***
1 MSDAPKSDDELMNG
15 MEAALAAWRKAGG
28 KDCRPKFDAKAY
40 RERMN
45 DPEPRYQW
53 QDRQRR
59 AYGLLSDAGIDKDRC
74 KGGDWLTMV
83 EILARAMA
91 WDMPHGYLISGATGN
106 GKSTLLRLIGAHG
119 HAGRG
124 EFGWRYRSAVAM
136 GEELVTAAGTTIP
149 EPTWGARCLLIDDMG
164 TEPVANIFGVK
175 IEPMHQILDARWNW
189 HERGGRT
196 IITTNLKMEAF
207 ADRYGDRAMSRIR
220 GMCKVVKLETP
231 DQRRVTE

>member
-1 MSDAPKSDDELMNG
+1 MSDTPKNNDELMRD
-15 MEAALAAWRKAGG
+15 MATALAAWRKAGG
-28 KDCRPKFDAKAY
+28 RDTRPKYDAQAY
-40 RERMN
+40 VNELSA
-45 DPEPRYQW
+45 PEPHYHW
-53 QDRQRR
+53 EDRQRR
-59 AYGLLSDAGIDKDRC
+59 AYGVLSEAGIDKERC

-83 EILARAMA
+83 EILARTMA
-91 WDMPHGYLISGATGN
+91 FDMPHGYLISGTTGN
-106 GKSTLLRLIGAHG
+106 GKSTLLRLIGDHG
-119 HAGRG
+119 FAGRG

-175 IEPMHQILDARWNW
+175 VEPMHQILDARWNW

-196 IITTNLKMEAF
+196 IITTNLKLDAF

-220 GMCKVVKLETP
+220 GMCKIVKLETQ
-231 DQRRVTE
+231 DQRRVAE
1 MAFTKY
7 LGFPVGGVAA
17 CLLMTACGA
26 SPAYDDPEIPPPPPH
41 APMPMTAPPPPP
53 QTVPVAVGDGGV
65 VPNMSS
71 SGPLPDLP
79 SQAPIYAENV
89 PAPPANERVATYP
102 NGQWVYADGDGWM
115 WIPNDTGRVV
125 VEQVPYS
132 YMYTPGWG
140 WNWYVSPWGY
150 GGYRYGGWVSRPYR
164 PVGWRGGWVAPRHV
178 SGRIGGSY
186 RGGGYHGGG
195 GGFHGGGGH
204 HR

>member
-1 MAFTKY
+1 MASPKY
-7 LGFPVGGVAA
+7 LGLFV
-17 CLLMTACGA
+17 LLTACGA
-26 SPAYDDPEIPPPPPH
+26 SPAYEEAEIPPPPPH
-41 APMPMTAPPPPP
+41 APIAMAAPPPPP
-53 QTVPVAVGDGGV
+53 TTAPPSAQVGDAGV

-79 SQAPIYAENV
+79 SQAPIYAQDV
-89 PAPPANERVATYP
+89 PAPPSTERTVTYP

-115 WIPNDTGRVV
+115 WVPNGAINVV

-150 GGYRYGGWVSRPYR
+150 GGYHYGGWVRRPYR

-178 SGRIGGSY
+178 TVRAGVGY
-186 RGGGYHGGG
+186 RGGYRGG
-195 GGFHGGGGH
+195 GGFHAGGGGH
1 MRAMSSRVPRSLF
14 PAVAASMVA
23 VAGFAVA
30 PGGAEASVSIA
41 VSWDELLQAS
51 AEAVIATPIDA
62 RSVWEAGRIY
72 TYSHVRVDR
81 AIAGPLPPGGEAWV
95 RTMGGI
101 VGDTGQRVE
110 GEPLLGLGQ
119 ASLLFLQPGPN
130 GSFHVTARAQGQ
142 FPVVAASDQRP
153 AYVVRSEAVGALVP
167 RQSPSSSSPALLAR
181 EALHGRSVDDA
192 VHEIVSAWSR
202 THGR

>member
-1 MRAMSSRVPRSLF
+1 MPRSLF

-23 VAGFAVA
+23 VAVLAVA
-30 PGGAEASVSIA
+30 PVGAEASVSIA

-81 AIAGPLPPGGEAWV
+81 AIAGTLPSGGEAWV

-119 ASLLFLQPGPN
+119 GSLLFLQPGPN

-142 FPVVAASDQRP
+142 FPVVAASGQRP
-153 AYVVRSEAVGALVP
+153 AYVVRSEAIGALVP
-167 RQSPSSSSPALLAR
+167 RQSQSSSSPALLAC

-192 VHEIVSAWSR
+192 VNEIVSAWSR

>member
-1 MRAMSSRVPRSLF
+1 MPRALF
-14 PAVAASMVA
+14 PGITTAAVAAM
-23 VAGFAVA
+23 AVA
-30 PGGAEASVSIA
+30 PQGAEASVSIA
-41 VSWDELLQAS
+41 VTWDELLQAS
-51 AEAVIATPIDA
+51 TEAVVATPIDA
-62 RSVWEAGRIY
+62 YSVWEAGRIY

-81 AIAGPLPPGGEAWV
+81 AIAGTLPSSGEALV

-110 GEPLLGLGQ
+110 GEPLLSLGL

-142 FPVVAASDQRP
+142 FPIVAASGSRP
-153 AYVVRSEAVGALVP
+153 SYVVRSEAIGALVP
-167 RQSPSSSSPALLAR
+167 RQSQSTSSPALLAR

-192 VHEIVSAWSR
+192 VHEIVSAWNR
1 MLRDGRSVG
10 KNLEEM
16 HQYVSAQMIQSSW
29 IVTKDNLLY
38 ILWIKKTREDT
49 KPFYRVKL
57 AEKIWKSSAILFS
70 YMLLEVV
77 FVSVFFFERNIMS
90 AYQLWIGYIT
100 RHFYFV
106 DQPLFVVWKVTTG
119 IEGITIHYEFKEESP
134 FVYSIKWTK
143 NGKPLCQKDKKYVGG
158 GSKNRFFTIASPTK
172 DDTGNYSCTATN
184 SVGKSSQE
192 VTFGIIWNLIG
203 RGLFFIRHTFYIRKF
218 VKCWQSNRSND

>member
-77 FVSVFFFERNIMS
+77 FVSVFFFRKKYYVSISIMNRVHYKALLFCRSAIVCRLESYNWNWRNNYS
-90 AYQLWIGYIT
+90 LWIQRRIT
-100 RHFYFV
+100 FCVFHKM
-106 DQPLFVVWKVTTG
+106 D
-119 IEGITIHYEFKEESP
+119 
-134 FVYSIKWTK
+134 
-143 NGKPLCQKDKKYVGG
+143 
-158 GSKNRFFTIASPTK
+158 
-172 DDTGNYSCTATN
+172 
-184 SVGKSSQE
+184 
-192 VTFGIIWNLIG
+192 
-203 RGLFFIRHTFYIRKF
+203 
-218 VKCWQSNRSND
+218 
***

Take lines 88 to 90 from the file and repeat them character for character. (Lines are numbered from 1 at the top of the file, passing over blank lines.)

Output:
-79 SQAPIYAENV
+79 SQAPIYAQDV
-89 PAPPANERVATYP